By Paul A. Blaum
Young workers in today's economy will find career success elusive without a college degree, at least in Pennsylvania, according to a study.
"Compared to young workers equipped with only a high school diploma, even some college training doesn't make that much difference in personal income," said Gordon F. DeJong, distinguished professor of sociology and demography.
"During the boom years of 1995-97, Pennsylvania workers aged 18-39 with only a high school degree had a median annual income barely over $18,000. Surprisingly enough, U.S. Census data revealed that workers with an associate degree or some college completed had about the same median income as high school-only graduates."
This evidence suggests that the real income benefit for Pennsylvania workers comes from completing four or more years of college, said DeJong, who did his research with Pamela M. Klein, doctoral student in sociology and demography.
"Failure to obtain higher education exacts a heavy price," Klein said. "In 1995-97, a robust state economy created strong demand for both white and blue collar workers. Nevertheless, the unemployment rate was six times higher for young high school dropouts and 2.6 times higher for workers who stopped with a high school degree than for college graduates."
In another example of occupational difference based on educational level, 88 percent of graduate and professional degree holders and 58 percent of baccalaureate degree graduates held professional and managerial positions. By contrast, only 2 percent of high school dropouts and 8 percent of workers with a high school diploma were in professional or management positions. At the same time, 40 percent of high school dropouts and 28 percent of high school diploma-only workers were operators, fabricators or laborers, the researchers said.
In 1995-97, only 2 percent of workers aged 18-39 with a college degree earned an income below the poverty line. This compares with 24 percent of the high school dropouts and 9 percent of the workers with only a high school diploma. In 1997, the official poverty threshold was $8,350 per year for a working-age individual, DeJong said.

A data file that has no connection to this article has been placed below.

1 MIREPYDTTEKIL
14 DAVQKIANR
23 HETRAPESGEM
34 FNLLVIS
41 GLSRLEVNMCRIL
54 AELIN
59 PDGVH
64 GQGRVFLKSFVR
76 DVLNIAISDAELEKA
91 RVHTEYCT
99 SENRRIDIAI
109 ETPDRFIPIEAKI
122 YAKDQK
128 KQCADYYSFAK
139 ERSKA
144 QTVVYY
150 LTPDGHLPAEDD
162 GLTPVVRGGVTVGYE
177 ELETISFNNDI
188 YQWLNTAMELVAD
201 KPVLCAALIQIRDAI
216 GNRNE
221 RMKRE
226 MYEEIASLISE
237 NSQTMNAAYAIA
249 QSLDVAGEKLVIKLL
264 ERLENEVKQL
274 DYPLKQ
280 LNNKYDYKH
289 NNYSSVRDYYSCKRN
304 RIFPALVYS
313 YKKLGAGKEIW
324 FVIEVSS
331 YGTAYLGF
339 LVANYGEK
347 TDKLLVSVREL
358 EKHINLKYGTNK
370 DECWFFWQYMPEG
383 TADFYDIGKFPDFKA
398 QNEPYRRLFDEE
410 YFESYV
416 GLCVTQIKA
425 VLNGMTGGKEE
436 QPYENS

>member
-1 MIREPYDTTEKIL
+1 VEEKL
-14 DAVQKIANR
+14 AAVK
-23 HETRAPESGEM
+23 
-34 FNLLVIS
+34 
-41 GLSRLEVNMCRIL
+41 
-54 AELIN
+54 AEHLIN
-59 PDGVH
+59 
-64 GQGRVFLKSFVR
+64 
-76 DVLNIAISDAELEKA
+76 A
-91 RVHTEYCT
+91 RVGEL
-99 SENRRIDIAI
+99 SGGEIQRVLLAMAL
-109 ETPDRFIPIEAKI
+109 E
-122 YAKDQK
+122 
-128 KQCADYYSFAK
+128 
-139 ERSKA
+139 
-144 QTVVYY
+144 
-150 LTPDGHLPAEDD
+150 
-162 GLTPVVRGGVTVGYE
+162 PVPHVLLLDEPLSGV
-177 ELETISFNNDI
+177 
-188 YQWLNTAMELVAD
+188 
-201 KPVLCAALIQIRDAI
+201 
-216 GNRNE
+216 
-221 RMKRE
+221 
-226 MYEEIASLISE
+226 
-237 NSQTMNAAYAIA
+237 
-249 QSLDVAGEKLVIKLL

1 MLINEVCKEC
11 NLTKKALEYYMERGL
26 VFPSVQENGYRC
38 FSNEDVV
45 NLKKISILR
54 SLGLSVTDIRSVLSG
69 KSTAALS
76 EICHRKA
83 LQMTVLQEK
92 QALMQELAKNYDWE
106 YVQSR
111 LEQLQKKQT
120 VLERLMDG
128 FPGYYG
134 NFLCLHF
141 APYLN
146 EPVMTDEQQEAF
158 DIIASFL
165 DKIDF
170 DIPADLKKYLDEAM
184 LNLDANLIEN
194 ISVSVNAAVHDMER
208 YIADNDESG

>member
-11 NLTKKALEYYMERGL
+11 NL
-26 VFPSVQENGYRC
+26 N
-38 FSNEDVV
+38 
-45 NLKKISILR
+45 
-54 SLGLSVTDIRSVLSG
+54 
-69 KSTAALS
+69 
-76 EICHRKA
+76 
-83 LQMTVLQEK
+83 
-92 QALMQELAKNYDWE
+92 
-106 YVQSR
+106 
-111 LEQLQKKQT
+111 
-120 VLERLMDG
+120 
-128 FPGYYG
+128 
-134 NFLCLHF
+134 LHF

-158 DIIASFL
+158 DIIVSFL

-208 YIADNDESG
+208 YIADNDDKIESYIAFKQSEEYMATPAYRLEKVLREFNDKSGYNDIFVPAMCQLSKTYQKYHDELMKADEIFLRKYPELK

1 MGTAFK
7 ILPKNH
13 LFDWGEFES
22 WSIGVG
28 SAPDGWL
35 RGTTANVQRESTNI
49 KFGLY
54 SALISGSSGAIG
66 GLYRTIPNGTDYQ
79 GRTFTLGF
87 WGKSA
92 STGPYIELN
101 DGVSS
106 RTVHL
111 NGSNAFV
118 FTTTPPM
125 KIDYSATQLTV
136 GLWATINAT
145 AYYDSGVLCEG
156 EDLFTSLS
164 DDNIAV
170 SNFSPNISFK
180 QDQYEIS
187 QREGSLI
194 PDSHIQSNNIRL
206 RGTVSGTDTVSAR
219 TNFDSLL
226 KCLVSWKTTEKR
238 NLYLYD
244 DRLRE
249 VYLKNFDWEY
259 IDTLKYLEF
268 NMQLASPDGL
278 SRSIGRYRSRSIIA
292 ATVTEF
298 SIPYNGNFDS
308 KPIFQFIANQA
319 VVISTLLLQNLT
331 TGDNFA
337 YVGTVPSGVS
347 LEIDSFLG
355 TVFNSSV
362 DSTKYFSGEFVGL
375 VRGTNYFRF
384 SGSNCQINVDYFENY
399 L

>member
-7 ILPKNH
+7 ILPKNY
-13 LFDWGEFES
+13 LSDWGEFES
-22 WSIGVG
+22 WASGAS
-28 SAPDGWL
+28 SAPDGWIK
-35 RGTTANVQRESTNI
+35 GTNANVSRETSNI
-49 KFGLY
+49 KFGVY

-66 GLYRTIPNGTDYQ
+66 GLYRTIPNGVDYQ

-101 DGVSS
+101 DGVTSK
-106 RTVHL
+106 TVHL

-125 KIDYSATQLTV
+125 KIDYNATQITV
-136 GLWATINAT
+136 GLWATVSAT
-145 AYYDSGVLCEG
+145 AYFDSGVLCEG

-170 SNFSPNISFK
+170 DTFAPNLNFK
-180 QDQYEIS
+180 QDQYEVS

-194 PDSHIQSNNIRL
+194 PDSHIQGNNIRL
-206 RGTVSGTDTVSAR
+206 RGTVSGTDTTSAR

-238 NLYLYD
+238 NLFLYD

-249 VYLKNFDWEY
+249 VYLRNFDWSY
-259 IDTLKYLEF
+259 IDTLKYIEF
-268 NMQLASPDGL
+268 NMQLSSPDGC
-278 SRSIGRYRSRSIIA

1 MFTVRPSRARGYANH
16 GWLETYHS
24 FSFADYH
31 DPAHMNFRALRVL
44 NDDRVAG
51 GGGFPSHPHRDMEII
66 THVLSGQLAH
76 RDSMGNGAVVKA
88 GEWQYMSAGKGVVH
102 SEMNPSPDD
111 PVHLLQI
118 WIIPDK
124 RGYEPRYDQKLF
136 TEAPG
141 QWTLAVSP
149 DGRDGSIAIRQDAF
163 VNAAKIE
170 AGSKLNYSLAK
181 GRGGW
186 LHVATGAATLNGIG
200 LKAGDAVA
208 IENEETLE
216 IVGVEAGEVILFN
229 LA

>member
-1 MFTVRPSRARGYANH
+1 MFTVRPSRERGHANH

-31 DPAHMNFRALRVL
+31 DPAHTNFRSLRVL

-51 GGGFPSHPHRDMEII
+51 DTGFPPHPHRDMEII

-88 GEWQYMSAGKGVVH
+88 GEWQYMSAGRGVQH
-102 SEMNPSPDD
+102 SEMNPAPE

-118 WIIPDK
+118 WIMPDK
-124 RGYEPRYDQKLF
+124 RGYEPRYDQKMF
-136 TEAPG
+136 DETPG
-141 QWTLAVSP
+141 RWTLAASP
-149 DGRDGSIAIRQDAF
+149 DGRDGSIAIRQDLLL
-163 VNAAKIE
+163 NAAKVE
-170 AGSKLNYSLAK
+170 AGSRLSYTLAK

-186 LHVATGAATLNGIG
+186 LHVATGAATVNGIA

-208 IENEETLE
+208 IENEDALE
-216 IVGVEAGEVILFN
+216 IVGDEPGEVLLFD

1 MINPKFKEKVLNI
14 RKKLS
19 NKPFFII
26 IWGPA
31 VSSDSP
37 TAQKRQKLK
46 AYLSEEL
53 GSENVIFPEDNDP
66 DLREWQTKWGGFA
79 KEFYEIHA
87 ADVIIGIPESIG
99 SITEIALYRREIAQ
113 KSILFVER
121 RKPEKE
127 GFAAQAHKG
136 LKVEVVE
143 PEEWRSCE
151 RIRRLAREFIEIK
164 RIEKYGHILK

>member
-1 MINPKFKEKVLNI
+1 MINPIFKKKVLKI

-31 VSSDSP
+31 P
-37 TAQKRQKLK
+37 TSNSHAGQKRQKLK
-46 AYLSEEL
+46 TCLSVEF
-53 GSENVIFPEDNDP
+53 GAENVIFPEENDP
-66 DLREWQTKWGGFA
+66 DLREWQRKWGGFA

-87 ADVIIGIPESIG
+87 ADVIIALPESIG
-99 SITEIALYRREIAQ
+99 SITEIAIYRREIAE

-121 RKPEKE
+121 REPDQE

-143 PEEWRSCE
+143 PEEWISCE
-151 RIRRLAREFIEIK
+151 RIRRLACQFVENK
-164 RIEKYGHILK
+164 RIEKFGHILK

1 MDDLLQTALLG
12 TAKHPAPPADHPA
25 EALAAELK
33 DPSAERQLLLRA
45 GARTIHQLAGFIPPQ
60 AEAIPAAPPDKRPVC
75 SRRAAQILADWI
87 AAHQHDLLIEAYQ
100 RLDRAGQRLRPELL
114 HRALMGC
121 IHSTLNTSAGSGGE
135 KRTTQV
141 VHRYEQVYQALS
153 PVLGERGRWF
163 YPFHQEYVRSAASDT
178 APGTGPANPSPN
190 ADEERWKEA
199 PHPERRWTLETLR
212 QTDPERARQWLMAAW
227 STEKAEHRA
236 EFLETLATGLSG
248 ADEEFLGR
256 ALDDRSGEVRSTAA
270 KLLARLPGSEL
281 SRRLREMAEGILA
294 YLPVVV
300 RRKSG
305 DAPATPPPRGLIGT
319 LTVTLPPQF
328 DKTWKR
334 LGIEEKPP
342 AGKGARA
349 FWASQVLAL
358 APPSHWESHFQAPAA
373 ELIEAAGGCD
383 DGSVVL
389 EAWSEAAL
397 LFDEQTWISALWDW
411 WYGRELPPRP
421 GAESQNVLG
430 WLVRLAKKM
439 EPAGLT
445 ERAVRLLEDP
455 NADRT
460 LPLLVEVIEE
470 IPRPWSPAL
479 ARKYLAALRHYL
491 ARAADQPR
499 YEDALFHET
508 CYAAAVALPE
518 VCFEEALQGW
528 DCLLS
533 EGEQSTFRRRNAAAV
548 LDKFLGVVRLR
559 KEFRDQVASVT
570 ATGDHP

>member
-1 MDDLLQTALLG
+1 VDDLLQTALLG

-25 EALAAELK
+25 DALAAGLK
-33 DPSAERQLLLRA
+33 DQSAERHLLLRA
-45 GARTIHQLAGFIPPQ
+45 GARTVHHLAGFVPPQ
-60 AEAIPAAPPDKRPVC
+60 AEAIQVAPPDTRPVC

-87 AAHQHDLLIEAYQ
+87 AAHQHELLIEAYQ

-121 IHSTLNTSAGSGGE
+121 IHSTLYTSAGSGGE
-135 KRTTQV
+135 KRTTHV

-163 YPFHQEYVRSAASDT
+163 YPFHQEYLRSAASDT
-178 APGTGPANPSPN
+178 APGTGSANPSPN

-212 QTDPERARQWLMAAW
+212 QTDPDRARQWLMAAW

"In the U.S. and Pennsylvania economy of the 21st century, education and experience, rather than inheritance, political affiliation or family ownership, will increasingly be the primary criteria for good jobs and successful employment for most workers," said Klein.
The researchers used data from the March 1995-March 1997 nationwide Current Population Survey, collected by the U.S. Bureau of the Census. This survey polled 3,009 Pennsylvania men and women ages 18-39 who the Census Bureau officially defined as full-time or part-time workers, or were unemployed and looking for work.
Researchers at The Milton S. Hershey Medical Center are enrolling patients in a study of the possible causes and progression of diabetic macular edema.
Diabetic macular edema is a leading cause of severe visual loss in the United States, according to the study's principal investigator, Dr. Thomas Gardner, professor of ophthalmology and cellular and molecular physiology.
"Previous research into diabetic retinopathy suggests that diabetes triggers activation of protein kinase C. Protein kinase C may be a factor in the growth of abnormal blood vessels, causing diabetic retinopathy, and leakage of fluid into the macula, causing macular degeneration," he said.